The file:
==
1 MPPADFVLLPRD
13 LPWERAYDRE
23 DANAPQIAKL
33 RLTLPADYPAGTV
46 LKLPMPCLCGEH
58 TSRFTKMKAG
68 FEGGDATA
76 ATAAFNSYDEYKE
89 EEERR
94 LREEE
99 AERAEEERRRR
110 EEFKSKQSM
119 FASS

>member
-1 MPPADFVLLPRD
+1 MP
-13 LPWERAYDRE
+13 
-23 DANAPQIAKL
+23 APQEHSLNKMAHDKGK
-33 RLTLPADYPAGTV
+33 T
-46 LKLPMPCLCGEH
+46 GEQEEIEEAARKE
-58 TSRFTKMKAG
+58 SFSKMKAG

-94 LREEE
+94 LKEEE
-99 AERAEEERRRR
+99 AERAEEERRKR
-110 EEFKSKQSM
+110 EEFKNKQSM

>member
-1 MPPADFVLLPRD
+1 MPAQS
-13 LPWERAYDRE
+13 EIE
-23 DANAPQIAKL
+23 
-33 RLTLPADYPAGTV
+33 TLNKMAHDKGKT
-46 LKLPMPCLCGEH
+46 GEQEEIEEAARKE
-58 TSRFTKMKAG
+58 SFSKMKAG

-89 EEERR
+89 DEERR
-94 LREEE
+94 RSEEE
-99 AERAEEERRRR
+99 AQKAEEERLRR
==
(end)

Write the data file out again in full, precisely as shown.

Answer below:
1 MPPADFVLLPRD
13 LPWERAYDRE
23 DANAPQIAKL
33 RLTLPADYPAGTV
46 LKLPMPCLCGEH
58 TSRFTKMKAG
68 FEGGDATA
76 ATAAFNSYDEYKE
89 EEERR
94 LREEE
99 AERAEEERRRR
110 EEFKSKQSM
119 FASS

>member
-1 MPPADFVLLPRD
+1 MP
-13 LPWERAYDRE
+13 
-23 DANAPQIAKL
+23 APQEHSLNKMAHDKGK
-33 RLTLPADYPAGTV
+33 T
-46 LKLPMPCLCGEH
+46 GEQEEIEEAARKE
-58 TSRFTKMKAG
+58 SFSKMKAG

-94 LREEE
+94 LKEEE
-99 AERAEEERRRR
+99 AERAEEERRKR
-110 EEFKSKQSM
+110 EEFKNKQSM

>member
-1 MPPADFVLLPRD
+1 MPAQS
-13 LPWERAYDRE
+13 EIE
-23 DANAPQIAKL
+23 
-33 RLTLPADYPAGTV
+33 TLNKMAHDKGKT
-46 LKLPMPCLCGEH
+46 GEQEEIEEAARKE
-58 TSRFTKMKAG
+58 SFSKMKAG

-89 EEERR
+89 DEERR
-94 LREEE
+94 RSEEE
-99 AERAEEERRRR
+99 AQKAEEERLRR